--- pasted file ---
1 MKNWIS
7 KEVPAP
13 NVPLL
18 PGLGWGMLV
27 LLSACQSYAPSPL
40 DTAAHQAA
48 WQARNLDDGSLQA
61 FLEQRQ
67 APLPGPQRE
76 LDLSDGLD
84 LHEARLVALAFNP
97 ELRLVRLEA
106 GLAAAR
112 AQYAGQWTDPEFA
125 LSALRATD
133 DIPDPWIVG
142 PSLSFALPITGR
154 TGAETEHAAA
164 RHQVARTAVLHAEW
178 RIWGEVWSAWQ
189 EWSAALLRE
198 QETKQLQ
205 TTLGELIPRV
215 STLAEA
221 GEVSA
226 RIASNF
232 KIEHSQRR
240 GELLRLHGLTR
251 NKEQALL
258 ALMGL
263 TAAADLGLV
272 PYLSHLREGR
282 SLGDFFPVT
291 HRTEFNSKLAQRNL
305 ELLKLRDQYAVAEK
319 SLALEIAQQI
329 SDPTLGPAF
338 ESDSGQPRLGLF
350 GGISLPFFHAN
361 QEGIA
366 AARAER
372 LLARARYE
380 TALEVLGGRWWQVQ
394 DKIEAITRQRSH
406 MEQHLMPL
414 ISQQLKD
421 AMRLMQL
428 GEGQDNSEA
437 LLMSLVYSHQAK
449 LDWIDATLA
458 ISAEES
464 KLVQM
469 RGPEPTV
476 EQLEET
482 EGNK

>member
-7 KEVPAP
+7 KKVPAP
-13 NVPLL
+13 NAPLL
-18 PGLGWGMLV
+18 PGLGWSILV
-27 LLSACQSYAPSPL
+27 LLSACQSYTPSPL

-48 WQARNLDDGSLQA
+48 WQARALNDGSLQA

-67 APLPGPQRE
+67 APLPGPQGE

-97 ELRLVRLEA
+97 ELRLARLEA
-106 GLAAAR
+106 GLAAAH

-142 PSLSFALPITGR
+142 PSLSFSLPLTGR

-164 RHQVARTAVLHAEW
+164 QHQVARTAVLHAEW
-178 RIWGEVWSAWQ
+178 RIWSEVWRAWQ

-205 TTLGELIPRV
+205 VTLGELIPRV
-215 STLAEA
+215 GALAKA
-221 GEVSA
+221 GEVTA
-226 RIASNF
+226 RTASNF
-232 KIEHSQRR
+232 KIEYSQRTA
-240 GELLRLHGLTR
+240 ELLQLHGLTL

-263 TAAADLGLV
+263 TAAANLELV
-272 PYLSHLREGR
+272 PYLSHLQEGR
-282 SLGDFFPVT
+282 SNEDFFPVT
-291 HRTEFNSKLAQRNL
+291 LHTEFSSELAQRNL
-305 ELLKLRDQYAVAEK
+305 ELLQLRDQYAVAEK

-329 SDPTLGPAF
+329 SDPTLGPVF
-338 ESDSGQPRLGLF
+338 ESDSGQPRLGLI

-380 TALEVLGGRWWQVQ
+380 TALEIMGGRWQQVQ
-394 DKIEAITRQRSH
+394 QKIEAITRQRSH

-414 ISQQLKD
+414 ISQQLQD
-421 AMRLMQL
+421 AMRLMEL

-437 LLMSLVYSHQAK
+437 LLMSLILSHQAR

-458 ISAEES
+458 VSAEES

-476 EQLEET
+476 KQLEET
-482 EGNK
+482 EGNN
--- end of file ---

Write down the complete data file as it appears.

1 MKNWIS
7 KEVPAP
13 NVPLL
18 PGLGWGMLV
27 LLSACQSYAPSPL
40 DTAAHQAA
48 WQARNLDDGSLQA
61 FLEQRQ
67 APLPGPQRE
76 LDLSDGLD
84 LHEARLVALAFNP
97 ELRLVRLEA
106 GLAAAR
112 AQYAGQWTDPEFA
125 LSALRATD
133 DIPDPWIVG
142 PSLSFALPITGR
154 TGAETEHAAA
164 RHQVARTAVLHAEW
178 RIWGEVWSAWQ
189 EWSAALLRE
198 QETKQLQ
205 TTLGELIPRV
215 STLAEA
221 GEVSA
226 RIASNF
232 KIEHSQRR
240 GELLRLHGLTR
251 NKEQALL
258 ALMGL
263 TAAADLGLV
272 PYLSHLREGR
282 SLGDFFPVT
291 HRTEFNSKLAQRNL
305 ELLKLRDQYAVAEK
319 SLALEIAQQI
329 SDPTLGPAF
338 ESDSGQPRLGLF
350 GGISLPFFHAN
361 QEGIA
366 AARAER
372 LLARARYE
380 TALEVLGGRWWQVQ
394 DKIEAITRQRSH
406 MEQHLMPL
414 ISQQLKD
421 AMRLMQL
428 GEGQDNSEA
437 LLMSLVYSHQAK
449 LDWIDATLA
458 ISAEES
464 KLVQM
469 RGPEPTV
476 EQLEET
482 EGNK

>member
-7 KEVPAP
+7 KKVPAP
-13 NVPLL
+13 NAPLL
-18 PGLGWGMLV
+18 PGLGWSILV
-27 LLSACQSYAPSPL
+27 LLSACQSYTPSPL

-48 WQARNLDDGSLQA
+48 WQARALNDGSLQA

-67 APLPGPQRE
+67 APLPGPQGE

-97 ELRLVRLEA
+97 ELRLARLEA
-106 GLAAAR
+106 GLAAAH

-142 PSLSFALPITGR
+142 PSLSFSLPLTGR

-164 RHQVARTAVLHAEW
+164 QHQVARTAVLHAEW
-178 RIWGEVWSAWQ
+178 RIWSEVWRAWQ

-205 TTLGELIPRV
+205 VTLGELIPRV
-215 STLAEA
+215 GALAKA
-221 GEVSA
+221 GEVTA
-226 RIASNF
+226 RTASNF
-232 KIEHSQRR
+232 KIEYSQRTA
-240 GELLRLHGLTR
+240 ELLQLHGLTL

-263 TAAADLGLV
+263 TAAANLELV
-272 PYLSHLREGR
+272 PYLSHLQEGR
-282 SLGDFFPVT
+282 SNEDFFPVT
-291 HRTEFNSKLAQRNL
+291 LHTEFSSELAQRNL
-305 ELLKLRDQYAVAEK
+305 ELLQLRDQYAVAEK

-329 SDPTLGPAF
+329 SDPTLGPVF
-338 ESDSGQPRLGLF
+338 ESDSGQPRLGLI

-380 TALEVLGGRWWQVQ
+380 TALEIMGGRWQQVQ
-394 DKIEAITRQRSH
+394 QKIEAITRQRSH

-414 ISQQLKD
+414 ISQQLQD
-421 AMRLMQL
+421 AMRLMEL

-437 LLMSLVYSHQAK
+437 LLMSLILSHQAR

-458 ISAEES
+458 VSAEES

-476 EQLEET
+476 KQLEET
-482 EGNK
+482 EGNN